I'm not "unlucky" because I have regulations to keep in mind. You would be lucky if your users just browse Facebook all day like Todd. Just because you are subject to regulations doesn't mean you have additional budget/staff to put a WIDS/WIPS in place, they typically spend that on a robust properly configured AP (that gets timely support). In our case we don't administer every customer network post sales cycle. The only thing more frustrating than how Ruckus has handled this is the people trivializing their commitment to the issue and it's resolution.
Follow me here... Their official release plays down the vulnerability and then says: "Ruckus will be releasing security patches to address all above mentioned vulnerabilities. It is
recommended that customers upgrade their network(s) with these patches as soon as they
If it isn't a big deal, and doesn't affect your customers, why patch it at all - ever? Because it IS worth fixing... Sometime... When you decide to switch partners in this case, it's not because a patch isn't available at that moment, it's because of the damage done.
Hi Jesse, apologies if i offended you, my comment was not meant to. There may be a few people trivialising this issue but no more than there are people blowing out of proportion.
This is my opinion: Is it a valid vulnerability? Yes. Does it need to be patched? Yes. Even after the patch is the full threat nullified? Not unless you have 100% governance over every client on your WLAN's and can ensure they are all patched. Is it relatively difficult to actually take advantage of? Yes. Even if you are attacked, is it likely to cause a large scale security breach? Unless you are unlucky enough to have them capture traffic on a single MiTM attack for a user who is sending sensitive data upstream on an unpatched client, in an areas serviced by unpatched mesh AP's or a WLAN configured with 802.11r, no.
I appreciate it is annoying, and i have had to answer questions today from my customers about how long it has taken Ruckus to post an advisory and how long it will take for a patch but thats part of being in tech. There's a serious security treat almost every month, this month its WiFi's turn.
Yes Ruckus' comms haven't been what would be expected of a top enterprise WiFi vendor, and im sure that many of us will be having conversations with our reps over the coming days but hopefully they will learn from this.
None taken really, and I agree with your points above. I think it's another question of industry whether or not the big issue is if you could potentially snoop something significant in clear text to bring down the organization. In our case it isn't really about that.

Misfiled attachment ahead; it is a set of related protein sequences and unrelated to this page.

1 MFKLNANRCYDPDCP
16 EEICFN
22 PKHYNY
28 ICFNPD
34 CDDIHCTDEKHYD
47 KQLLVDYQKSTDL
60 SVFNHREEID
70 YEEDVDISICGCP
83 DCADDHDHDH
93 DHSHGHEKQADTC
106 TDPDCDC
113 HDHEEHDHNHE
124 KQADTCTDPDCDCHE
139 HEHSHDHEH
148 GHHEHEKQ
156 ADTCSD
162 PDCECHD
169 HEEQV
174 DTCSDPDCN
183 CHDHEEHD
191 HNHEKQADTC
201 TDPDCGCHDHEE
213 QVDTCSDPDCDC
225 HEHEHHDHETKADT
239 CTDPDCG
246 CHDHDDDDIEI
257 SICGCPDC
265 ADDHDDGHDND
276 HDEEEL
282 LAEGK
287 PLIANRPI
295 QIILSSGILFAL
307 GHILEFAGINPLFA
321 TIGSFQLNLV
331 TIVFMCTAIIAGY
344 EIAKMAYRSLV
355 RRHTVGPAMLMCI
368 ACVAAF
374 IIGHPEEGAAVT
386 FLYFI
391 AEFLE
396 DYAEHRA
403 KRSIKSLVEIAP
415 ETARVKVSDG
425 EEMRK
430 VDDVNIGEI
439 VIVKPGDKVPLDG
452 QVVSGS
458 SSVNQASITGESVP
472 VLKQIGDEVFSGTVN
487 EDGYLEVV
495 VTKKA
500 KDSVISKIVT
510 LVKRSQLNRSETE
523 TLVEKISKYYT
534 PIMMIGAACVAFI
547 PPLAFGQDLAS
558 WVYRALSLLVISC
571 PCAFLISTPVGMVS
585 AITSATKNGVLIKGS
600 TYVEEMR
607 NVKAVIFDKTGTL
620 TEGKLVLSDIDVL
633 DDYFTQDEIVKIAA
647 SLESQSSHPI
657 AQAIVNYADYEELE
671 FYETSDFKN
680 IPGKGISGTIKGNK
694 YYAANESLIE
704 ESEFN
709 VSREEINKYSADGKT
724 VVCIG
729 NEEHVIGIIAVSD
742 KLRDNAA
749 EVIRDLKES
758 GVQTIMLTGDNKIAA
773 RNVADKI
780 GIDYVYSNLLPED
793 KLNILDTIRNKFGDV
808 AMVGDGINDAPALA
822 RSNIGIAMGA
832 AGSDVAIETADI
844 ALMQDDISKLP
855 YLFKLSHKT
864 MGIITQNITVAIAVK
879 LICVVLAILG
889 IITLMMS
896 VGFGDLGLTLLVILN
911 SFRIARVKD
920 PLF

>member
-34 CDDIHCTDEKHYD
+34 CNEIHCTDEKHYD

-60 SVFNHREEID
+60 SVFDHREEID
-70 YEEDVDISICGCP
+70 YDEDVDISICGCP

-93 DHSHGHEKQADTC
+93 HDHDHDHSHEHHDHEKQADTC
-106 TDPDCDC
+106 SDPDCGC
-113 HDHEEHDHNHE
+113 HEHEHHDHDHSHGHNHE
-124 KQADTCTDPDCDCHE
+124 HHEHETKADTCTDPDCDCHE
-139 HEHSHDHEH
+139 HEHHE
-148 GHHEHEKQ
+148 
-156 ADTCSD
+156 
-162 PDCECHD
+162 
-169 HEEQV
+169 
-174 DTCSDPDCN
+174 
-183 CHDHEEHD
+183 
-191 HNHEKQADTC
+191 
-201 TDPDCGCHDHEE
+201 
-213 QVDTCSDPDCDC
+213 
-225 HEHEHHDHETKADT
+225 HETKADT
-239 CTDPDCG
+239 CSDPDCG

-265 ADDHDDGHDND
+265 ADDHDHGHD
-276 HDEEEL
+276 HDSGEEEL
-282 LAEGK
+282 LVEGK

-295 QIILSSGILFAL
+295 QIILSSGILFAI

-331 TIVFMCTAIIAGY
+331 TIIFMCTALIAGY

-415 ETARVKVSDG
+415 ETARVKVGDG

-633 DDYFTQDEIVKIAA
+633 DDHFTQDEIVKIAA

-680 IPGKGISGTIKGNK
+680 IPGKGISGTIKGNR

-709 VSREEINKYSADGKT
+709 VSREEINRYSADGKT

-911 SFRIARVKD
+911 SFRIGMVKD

The thing about regular security threats in IT is that you typically spend your money with folks you expect to fix things in a timely manner and exhibit exceptional communication. I don't think we hit either of those marks as we can both agree. So do you stick with somebody that predominately works in the industry they have a lackluster response in? Is this due to all the mergers, etc that have happened over the past year with them? I don't know, nor frankly do I care. I expect more from the company than device up-time.
@Jesse,If you are in a place where they need secure connections, you don't care about WPA - then you run VPN on top, of use applications that use SSL connections between peers, making sure you don't rely on encryption between the wifi endpoints.Heck, Apple enforced all App-connections to backend servers use SSL encryption, this summer, so you as a customer know that Apps now don't rely on encryption on the wire itself. Hell, that is what all users do on 99% of all hospitality locations around the world on a daily basis.
We see customers that just moved from WEP to WPA because their old creditcard terminals did not support other than WEP.. So, if it's not more important than that, maybe we should help remind the customers that they need to make sure the Apps they use are secure...
Don't assume I am only talking about guest wifi. I haven't said anything to imply that.
Do you know how VPNs actually work? I don't often use them inside of the same network over wifi .
That's really the key distinction here... It doesn't matter if they are using WEP/WPA/WPA2... That's not to say it's a good idea to be using anything other than WPA2. The attack surface is still there for properly configured access point(s). Where's my new firmware?
Not every application utilizes encryption to their back end, especially when the service is LAN side. I have said this repeatedly, but it is yet another question of your industry, and what applications you require to operate.
The customers don't typically know anything about their application other than its business value to them and the fact that they need it for operations. Even if they do care, they may not have a choice between secure/insecure applications to provide security over the wire regardless of price.